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Abu Dhabi, UAETuesday 11 December 2018

Veteran investor Mark Mobius bullish on emerging markets in 2019  

Mobius Capital Markets’ new EM investment fund raised £100m in October listing

“Now is the time to invest in emerging market stocks and 2019 will be even more so,” Mr Mobius. Jeffrey E Biteng / The National
“Now is the time to invest in emerging market stocks and 2019 will be even more so,” Mr Mobius. Jeffrey E Biteng / The National

Emerging market equities will grow in popularity next year as investors take advantage of cheap, undervalued stocks, and diversify global portfolios, while the developed market stocks bottom out, said investment veteran Mark Mobius.

Share prices in emerging markets are at their lowest discount since 2002, with the MSCI Emerging Market index down by more than 20 per cent as of September. The sharp drop was caused by trade tensions between the US and China, as well as political and economic stress in countries such as Brazil, Turkey and Argentina.

“Now is the time to invest in emerging market stocks and 2019 will be even more so,” Mr Mobius, the former head of emerging markets at Franklin Templeton Investments who now has his own company, Mobius Capital Partners, told The National on the sidelines of the Alternative Investment Management Summit in Dubai on Monday.

“There was a tremendous exodus from emerging markets, then they came back last year, and again this year people have been wary. So I think next year they will realise that developed markets are bottoming out and they must diversify globally. And if you’re in global markets, you’ve got to be in emerging markets,” he said.

In addition, the strong US dollar and rising interest rates have hit investors that borrow in the currency and made developed markets less favourable. Cheap emerging market stocks, with strong balance sheets and a good future, are increasingly appealing.

“When you look at the average price per book [of emerging market stocks], you realise they are much, much cheaper,” Mr Mobius said. “Putting all this together and knowing that bear markets don’t last long, – the average is a year and a half – now is the time to start looking at emerging markets.”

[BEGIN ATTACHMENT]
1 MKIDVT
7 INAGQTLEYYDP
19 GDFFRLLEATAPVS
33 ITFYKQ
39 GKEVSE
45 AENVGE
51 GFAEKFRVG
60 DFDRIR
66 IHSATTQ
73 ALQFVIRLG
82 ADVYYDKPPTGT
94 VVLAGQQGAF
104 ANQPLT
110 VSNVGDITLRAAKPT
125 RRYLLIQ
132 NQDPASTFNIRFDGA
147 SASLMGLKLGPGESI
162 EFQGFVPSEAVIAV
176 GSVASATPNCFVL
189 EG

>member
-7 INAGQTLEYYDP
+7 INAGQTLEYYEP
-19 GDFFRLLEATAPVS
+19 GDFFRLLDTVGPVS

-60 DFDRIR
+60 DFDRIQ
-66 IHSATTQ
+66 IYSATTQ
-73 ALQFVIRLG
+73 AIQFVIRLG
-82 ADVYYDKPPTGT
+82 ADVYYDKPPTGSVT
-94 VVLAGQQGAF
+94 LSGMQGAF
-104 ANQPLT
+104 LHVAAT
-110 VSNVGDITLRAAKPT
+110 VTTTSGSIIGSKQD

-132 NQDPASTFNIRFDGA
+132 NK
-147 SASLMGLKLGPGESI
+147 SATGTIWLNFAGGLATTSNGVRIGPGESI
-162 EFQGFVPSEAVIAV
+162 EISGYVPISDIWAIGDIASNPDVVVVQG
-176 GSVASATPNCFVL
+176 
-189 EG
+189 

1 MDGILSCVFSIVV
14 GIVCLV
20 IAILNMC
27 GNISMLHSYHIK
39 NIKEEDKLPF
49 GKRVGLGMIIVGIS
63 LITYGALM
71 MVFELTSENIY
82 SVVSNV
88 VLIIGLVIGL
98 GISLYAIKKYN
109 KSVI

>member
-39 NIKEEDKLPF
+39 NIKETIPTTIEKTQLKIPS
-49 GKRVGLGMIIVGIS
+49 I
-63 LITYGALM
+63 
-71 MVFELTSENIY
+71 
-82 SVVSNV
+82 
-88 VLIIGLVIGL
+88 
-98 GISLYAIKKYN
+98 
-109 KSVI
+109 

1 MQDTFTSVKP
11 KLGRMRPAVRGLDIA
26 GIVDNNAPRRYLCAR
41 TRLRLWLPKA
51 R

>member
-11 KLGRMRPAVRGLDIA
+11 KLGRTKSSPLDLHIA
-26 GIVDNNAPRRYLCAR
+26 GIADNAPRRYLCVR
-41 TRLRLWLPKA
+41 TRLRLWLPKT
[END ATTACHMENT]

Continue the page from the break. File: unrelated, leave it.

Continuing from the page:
India, Turkey, Brazil and Korea are the most fruitful opportunities, he said. As of September, Turkish and Argentinian markets had lost around 50 per cent of their value in dollar terms, mainly due to the collapse in their currencies. Brazil, South Africa, Indonesia and China had all dropped between 20 and 30 per cent, while India was down by almost 8 per cent.

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Mobius Capital Partners, which was set up by Mr Mobius and Franklin Templeton colleagues Carlos Hardenberg and Greg Konieczny after he retired from the asset management firm in January, last month staged an initial public offering of its first closed-ended emerging markets fund, Mobius Investment Trust.

The trust raised £100 million (Dh471.7m) on the London Stock Exchange ahead of its October 1 listing, lower than its target of £200m. It will focus on small- and medium-sized companies in emerging and frontier markets, with a portfolio of around 20 to 30 companies – less than half the average of its peers.

Mr Mobius said the biggest risks to emerging market stocks in 2019 will be currency fluctuations, debt exposure and any failure by individual companies to adapt to technological change. Consumer industries present the biggest opportunities, including retail, trade and consumer goods – “there’s still a lot of impulse buying”, he said.

In the Middle East, Egypt is the most attractive prospect due to increasing political and economic stability, followed by the UAE.

“Dubai stocks are very interesting, but there are not enough companies with enough value for us, and not enough listings,” he said.

Across the GCC, the majority of large companies are family-owned businesses yet to open up to investors, although that is starting to change as family offices bring in external consultants to restructure and better protect their wealth, he added.